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dc.contributor.authorSteuart, Cameron Davis
dc.date.accessioned2018-02-14T17:29:40Z
dc.date.available2018-02-14T17:29:40Z
dc.date.issued2017-05
dc.identifier.othersteuart_cameron_d_201705_ma
dc.identifier.urihttp://purl.galileo.usg.edu/uga_etd/steuart_cameron_d_201705_ma
dc.identifier.urihttp://hdl.handle.net/10724/37025
dc.description.abstractIn the middle of the eighteenth century a new type of musical document began to circulate in the cities of Western Europe. Foundational treatises that promised to aide in the aspirations of amateur violinists appeared on the shelves of many middle and upper class homes. These treatises differed from the many violin tutors that had appeared earlier in the century in their significantly wider scope, treating as they did every aspect of violin playing from the basics of finger technique to more refined issues of taste. In recent inquiries into the ornamentation of the eighteenth century these documents have played an important role. Generally they have been interpreted as heralding the rise of a new, more austere taste in ornamentation that would eventually come to constitute the Classical style of performance. I will argue instead that a split occurred at approximately mid-century between the professional and amateur styles of performance.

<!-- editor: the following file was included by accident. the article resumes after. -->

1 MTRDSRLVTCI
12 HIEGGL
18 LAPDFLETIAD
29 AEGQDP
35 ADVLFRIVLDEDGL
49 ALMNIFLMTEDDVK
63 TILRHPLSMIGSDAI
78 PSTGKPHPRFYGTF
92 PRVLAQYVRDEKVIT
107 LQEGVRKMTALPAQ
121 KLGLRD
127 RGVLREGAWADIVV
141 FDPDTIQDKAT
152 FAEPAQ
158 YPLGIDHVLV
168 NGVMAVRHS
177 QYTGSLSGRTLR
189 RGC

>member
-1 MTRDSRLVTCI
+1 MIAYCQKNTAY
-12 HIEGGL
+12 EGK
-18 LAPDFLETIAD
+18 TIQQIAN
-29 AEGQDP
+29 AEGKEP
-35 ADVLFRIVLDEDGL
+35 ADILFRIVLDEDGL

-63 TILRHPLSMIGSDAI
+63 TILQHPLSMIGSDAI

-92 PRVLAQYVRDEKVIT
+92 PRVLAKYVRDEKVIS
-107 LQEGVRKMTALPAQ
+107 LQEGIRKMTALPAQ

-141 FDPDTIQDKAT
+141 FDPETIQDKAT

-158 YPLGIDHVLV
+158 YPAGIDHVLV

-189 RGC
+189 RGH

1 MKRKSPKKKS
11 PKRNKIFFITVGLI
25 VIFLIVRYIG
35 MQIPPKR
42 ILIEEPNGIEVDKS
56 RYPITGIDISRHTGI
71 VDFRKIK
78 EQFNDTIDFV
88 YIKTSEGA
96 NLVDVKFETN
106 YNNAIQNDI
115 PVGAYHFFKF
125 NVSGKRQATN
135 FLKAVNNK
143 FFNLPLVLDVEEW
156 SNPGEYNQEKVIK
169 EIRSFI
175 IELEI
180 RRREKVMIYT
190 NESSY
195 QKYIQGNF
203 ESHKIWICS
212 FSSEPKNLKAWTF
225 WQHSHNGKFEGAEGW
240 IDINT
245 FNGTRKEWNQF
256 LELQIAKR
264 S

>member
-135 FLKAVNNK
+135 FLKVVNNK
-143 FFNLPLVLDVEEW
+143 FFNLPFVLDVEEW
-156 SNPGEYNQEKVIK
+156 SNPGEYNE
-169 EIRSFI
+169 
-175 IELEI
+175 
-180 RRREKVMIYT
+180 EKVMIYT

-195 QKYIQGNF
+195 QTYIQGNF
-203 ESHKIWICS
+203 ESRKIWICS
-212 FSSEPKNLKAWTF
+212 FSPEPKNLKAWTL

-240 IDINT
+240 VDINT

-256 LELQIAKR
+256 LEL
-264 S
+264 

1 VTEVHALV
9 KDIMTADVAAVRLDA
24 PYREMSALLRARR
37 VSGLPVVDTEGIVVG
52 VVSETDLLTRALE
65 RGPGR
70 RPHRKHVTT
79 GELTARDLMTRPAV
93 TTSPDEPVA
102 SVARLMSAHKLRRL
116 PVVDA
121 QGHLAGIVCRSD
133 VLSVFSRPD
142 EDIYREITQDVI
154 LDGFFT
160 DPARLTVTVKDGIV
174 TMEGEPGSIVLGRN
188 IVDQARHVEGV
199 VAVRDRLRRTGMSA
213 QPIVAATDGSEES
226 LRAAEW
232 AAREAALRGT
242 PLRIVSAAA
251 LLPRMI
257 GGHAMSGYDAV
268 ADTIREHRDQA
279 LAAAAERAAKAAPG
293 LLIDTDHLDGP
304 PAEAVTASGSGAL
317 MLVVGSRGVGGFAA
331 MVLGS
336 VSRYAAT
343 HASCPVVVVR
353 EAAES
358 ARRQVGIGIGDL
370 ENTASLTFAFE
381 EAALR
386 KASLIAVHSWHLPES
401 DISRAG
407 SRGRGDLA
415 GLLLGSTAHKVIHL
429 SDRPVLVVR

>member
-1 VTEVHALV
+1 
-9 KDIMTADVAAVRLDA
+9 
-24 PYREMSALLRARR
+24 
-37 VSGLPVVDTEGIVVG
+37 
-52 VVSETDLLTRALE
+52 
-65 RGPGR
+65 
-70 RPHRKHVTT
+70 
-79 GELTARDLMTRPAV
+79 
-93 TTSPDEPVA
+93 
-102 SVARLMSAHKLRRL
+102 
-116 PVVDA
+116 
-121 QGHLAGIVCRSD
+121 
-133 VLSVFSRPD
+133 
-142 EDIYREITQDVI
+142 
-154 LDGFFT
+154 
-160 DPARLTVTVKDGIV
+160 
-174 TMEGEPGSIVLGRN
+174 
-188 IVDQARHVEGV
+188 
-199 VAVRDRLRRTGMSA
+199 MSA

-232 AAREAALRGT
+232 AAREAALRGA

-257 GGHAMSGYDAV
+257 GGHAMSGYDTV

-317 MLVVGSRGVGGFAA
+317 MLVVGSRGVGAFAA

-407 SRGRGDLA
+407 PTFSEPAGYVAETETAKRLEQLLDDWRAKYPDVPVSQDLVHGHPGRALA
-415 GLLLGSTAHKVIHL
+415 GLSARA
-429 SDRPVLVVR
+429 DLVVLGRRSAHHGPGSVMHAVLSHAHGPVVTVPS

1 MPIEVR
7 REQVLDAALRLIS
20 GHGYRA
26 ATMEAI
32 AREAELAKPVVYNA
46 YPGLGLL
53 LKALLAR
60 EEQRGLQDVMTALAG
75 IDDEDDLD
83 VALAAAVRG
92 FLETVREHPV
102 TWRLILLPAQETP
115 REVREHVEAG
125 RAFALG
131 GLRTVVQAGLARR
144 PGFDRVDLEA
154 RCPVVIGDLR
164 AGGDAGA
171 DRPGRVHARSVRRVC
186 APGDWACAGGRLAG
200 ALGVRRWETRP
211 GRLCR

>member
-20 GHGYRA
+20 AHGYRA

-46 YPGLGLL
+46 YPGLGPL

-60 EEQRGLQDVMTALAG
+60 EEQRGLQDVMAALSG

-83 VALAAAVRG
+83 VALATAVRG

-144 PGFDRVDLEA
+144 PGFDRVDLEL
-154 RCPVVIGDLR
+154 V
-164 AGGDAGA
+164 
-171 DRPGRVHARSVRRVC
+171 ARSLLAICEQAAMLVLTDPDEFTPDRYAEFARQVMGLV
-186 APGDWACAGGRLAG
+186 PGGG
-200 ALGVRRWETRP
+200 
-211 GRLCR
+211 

dc.languageeng
dc.publisheruga
dc.rightsOn Campus Only Until 2019-05-01
dc.subjectViolin
dc.subjectOrnamentation
dc.subjectPerformance Practice
dc.subjectEighteenth Century
dc.titleThe division of taste
dc.title.alternativeprofessional and amateur ornamentation in the violin treatises of the mid-eighteenth century
dc.typeThesis
dc.description.degreeMA
dc.description.departmentSchool of Music
dc.description.majorMusic
dc.description.advisorDorothea Link
dc.description.committeeDorothea Link
dc.description.committeeDavid Haas
dc.description.committeeEmily Gertsch


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